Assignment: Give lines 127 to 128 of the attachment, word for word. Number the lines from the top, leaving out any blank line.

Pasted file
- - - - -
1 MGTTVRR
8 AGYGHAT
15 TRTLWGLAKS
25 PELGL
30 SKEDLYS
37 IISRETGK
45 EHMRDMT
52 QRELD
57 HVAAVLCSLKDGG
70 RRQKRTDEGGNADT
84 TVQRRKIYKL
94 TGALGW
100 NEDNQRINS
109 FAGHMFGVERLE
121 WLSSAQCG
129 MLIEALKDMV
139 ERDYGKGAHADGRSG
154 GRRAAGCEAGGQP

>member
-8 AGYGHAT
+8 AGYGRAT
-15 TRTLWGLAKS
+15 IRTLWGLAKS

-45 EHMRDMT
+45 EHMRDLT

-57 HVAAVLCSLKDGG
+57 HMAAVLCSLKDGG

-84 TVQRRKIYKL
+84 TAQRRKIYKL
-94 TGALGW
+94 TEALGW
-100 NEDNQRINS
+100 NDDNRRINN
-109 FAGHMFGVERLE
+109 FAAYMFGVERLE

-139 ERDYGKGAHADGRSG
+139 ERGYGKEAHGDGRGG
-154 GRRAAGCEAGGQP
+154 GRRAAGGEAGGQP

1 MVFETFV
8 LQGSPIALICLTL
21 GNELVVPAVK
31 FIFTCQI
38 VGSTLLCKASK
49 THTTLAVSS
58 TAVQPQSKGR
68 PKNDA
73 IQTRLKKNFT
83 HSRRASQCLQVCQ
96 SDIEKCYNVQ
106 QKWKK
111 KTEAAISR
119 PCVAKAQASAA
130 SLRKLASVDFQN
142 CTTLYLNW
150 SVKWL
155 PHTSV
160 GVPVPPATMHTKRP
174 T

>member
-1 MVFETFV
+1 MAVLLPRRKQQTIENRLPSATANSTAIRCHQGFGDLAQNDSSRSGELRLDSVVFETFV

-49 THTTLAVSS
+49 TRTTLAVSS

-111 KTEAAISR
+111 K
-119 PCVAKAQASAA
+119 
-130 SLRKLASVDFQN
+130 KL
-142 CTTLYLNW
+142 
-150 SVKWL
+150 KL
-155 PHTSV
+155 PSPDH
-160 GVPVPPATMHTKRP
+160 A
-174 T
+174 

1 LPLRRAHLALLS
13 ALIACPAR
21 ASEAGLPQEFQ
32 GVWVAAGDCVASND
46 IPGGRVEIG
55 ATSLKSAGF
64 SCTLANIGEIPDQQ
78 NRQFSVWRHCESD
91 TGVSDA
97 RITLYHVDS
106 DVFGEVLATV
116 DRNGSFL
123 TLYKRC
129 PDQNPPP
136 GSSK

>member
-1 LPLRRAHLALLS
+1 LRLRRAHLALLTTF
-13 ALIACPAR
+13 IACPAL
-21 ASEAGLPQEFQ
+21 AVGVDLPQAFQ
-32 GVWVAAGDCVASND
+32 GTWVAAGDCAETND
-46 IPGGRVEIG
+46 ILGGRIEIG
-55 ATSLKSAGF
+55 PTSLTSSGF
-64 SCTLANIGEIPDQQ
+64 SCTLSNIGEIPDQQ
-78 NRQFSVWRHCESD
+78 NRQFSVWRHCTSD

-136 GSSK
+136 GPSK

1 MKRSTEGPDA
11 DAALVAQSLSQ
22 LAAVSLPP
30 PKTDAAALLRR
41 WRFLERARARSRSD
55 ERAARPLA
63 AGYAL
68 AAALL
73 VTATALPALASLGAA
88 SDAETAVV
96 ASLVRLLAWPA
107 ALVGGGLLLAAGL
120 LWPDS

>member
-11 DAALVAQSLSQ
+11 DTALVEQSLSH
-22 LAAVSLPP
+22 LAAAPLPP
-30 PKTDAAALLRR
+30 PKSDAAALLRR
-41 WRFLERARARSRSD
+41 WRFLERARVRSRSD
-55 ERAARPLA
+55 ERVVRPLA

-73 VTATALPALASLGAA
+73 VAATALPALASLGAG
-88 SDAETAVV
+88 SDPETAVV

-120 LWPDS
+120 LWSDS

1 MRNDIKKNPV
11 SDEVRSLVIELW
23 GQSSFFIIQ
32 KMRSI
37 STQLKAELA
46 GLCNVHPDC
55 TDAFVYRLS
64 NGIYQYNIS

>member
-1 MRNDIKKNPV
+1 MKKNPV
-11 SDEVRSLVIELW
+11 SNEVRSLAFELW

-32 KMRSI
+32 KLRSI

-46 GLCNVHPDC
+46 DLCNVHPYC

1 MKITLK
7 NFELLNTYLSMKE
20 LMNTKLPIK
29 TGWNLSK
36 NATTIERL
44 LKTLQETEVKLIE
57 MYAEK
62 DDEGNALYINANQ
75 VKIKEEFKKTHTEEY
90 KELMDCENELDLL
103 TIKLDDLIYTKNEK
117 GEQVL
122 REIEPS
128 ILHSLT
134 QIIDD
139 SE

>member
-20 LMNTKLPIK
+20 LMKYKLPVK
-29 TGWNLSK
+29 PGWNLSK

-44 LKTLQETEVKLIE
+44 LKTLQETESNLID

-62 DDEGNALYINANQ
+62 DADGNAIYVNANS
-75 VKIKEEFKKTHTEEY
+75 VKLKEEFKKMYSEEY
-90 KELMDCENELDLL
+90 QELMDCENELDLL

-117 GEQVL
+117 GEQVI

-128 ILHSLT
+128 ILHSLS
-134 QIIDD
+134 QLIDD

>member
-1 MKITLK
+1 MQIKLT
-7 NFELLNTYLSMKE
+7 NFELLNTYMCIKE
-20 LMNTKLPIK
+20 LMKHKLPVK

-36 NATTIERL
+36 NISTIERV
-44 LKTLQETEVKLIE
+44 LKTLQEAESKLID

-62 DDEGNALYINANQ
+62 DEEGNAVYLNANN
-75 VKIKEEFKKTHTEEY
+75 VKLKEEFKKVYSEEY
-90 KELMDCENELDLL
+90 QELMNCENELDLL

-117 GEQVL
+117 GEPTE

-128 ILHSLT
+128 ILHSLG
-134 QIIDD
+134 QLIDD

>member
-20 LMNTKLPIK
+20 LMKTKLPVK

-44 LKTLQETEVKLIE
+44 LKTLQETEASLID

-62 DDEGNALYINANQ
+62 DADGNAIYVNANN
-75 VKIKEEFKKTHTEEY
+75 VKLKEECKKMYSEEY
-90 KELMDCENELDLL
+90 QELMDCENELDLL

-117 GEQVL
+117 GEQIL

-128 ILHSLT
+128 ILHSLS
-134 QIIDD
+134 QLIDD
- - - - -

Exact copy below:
120 LWPDS

>member